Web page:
Conservationists, scientists, and bird lovers have conducted a nationwide annual bird tally every holiday season for more than a century. The count is an important tool for assessing the health of bird populations throughout the Americas. But since the Christmas Bird Count began in 1900, there has never been one in a section of the East Bay that is home to some of the most majestic raptors in the world, including golden eagles. But that's going to change this week, when the Ohlone Audubon Society and the Alameda Creek Alliance team up for the premiere winter bird count within the Alameda Creek watershed in southeastern Alameda County.
Teams of volunteer bird lovers will begin the 24-hour count on Friday, December 18, around Sunol, Pleasanton, and Livermore, in a fifteen-mile radius of Del Valle Reservoir. The count area includes the Sunol and Ohlone Regional Wilderness areas, the jewels of the East Bay park system. Volunteers will walk, mountain bike, or drive around the count areas in search of wintering birds.
The tally, however, is designed to be an un-obtrusive observation, with counters following an ethics code to avoid disturbing birds and their habitats. "There's a lot of remote woodland," said Jeff Miller, director of the Alameda Creek Alliance, an environmental nonprofit that for years has sought to restore the steelhead run in Alameda Creek. "This area has never been included in a Christmas count before. We think it's going to be an important count in the Bay Area."
The Sunol-Ohlone area is home to the densest habitat of golden eagles in the world. Other notable species that counters expect to find include western burrowing owls, which along with the golden eagles have been killed in startling numbers in recent years by the aging wind turbines at nearby Altamont Pass.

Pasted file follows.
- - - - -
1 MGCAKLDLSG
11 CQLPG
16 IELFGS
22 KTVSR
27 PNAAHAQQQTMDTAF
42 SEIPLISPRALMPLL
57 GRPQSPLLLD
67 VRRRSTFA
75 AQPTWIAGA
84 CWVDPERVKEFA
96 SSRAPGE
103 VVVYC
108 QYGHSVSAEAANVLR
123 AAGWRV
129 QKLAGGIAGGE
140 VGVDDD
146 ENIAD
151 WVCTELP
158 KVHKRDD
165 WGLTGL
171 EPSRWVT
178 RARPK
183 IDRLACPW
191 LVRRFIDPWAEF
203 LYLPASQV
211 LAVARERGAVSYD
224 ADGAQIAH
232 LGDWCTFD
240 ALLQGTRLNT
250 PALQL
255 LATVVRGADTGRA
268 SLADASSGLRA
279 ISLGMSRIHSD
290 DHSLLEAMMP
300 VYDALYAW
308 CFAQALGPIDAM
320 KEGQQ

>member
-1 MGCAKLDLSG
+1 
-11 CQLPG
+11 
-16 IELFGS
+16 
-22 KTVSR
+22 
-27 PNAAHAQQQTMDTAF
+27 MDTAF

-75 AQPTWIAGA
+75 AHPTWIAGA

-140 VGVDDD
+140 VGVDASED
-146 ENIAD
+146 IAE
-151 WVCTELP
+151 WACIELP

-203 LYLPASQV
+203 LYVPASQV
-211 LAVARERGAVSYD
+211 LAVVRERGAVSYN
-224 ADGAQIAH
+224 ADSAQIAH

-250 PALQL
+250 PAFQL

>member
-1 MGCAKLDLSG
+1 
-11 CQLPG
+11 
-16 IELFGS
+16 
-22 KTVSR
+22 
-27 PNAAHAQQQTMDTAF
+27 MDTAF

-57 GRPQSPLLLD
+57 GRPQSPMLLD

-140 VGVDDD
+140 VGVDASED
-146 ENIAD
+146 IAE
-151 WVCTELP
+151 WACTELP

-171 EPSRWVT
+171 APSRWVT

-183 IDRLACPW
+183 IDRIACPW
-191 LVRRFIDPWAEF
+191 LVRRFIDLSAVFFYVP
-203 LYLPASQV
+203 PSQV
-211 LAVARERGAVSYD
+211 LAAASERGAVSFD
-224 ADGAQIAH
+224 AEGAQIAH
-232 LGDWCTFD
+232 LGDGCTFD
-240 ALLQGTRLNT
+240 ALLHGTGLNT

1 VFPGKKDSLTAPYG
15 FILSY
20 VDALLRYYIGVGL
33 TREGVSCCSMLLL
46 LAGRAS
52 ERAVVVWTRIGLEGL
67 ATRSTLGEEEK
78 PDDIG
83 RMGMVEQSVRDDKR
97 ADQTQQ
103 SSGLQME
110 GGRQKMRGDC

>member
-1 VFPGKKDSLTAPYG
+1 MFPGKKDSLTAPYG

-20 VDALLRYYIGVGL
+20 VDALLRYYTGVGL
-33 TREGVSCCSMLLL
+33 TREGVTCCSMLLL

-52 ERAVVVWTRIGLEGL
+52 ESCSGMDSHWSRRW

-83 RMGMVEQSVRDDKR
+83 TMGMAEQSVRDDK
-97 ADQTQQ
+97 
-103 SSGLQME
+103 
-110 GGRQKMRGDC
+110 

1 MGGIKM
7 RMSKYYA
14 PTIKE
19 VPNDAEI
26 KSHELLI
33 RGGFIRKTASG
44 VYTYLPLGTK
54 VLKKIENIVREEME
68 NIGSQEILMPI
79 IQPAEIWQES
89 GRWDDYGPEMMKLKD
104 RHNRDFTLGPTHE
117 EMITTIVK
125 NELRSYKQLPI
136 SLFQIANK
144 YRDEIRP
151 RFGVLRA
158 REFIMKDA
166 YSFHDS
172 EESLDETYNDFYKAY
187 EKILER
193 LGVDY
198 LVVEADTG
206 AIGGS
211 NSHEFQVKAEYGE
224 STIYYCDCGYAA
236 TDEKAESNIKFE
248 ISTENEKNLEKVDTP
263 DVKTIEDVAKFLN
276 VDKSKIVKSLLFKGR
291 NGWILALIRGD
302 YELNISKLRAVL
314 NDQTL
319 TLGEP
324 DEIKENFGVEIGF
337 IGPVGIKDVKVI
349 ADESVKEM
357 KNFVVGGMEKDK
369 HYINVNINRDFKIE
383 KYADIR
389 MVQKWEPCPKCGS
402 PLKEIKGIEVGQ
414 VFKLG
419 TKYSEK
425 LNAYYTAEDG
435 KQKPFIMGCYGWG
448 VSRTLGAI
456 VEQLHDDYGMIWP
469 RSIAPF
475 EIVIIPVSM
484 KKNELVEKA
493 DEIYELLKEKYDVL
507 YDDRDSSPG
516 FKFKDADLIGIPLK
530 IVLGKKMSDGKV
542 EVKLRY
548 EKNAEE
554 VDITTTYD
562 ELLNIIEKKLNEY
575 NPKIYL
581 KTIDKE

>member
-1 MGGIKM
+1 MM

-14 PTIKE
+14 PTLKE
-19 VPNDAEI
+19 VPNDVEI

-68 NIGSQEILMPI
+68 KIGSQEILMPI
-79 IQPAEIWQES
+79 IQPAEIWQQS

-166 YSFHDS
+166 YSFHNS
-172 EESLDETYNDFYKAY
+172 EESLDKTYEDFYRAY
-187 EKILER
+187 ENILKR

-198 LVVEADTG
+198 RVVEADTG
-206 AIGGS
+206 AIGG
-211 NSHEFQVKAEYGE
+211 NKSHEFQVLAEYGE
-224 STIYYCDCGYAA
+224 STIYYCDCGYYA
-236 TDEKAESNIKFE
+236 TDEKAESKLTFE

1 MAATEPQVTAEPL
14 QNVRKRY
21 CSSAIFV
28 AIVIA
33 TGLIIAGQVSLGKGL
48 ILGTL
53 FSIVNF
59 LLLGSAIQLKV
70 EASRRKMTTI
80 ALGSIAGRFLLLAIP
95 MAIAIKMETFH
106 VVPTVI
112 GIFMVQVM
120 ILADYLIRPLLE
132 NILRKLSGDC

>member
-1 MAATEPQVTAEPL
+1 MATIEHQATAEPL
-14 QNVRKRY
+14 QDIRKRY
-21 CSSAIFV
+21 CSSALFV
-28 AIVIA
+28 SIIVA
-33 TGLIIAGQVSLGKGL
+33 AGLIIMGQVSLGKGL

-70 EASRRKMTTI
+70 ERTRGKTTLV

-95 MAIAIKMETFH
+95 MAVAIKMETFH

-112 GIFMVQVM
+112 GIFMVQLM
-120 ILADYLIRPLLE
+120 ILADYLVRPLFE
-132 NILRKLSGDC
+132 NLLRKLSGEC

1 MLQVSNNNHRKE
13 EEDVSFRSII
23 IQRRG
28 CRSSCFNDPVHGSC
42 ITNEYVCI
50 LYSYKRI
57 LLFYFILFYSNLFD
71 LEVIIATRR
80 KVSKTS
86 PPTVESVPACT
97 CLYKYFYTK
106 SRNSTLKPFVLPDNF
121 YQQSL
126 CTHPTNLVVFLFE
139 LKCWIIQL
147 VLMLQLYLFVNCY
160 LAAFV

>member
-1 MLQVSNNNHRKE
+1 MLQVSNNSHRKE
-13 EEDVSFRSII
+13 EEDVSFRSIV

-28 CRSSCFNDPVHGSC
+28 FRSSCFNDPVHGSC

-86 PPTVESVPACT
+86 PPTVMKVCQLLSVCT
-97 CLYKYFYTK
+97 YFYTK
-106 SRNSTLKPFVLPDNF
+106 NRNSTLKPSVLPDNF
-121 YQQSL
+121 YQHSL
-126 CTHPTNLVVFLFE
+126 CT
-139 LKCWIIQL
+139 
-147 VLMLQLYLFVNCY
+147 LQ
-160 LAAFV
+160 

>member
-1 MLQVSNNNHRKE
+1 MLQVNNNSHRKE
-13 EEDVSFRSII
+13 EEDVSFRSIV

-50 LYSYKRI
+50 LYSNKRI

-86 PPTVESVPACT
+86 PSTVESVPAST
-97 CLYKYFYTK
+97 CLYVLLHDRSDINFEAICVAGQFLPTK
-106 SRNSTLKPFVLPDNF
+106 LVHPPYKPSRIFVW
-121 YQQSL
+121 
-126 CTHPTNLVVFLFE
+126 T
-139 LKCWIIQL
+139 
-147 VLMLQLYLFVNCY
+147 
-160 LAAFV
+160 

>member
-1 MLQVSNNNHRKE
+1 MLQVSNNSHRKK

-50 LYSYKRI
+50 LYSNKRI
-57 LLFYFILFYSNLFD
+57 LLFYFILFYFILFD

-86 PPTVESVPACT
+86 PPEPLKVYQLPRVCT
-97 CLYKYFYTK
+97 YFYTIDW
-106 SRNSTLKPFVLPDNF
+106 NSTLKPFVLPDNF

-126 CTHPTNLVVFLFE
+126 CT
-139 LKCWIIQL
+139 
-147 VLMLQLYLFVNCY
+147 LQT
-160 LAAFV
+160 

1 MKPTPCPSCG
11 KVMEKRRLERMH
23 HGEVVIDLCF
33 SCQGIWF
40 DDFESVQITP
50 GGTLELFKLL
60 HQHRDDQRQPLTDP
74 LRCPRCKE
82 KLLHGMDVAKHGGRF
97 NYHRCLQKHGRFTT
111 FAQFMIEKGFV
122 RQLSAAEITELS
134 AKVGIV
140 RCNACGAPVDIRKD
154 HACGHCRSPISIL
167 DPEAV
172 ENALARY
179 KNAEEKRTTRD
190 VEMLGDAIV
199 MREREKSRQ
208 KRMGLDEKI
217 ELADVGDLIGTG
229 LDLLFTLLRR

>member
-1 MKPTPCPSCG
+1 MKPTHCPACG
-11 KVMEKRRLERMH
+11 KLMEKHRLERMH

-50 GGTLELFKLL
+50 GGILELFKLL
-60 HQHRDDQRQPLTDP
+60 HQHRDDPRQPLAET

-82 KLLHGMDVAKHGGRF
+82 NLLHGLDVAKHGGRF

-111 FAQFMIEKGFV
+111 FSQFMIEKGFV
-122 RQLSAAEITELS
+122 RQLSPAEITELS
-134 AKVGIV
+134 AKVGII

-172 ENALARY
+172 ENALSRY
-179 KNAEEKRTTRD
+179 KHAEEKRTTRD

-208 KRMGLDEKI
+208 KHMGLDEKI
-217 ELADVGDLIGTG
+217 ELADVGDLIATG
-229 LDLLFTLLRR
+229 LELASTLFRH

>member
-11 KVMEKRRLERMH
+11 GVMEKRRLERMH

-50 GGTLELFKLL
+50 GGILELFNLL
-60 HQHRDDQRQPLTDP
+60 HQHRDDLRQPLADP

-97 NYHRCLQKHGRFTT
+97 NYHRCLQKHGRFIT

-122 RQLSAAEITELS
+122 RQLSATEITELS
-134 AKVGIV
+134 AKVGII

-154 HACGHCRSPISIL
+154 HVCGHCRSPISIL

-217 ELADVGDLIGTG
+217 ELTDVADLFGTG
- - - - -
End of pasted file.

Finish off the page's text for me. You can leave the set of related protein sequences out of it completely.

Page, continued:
In addition, the counters likely will see yellow-billed magpies, which are native to central California but have been impacted by West Nile virus and the loss of oak woodland habitat, and Lewis woodpeckers, brightly colored birds that love open-canopy forests and are a species of special state concern. The counters also likely will spot bald eagles, which only recently began breeding in the Bay Area and were just removed from the Endangered Species List.
The fact that this is the first-ever winter count in a spectacular woodland area has attracted some "hotshot birders from around the Bay Area," Miller said. Historically, the Christmas Bird Count began as an environmental alternative to annual Christmas hunts, in which teams of hunters competed to see who could kill the most wildlife. Today, the bird counts typically include a different kind of competition — to see who can spot the highest number of species or the rarest birds. "There's a real competitive aspect to it," Miller added. "It's about who comes back with the coolest sighting."
Green Business Awards
Berkeley-based Build It Green, which came up with the respected GreenPoint Rated system, recognized some of the leaders in the world of green construction at an awards reception last week in downtown Oakland. The East Bay award winners included Berkeley-based Sun Light & Power, which has been doing solar installations since the late 1970s. "They've been a leader in solar power for thirty years," noted David Myers of Build It Green.
The awards ceremony was the first of its kind, and Build It Green intends to make it an annual event. Other East Bay award winners included Truitt & White, a Berkeley lumber company, which offers a wide array of eco-friendly building products. "They've been a crucial partner in green construction over the years," Myers said.
Build It Green also gave a public sector award to StopWaste.org, the Alameda County Waste Management Authority, which began in 1976 and concentrates on reducing waste and increasing recycling. For a full list of the award winners and more information about Build It Green, visit BuildItGreen.org.
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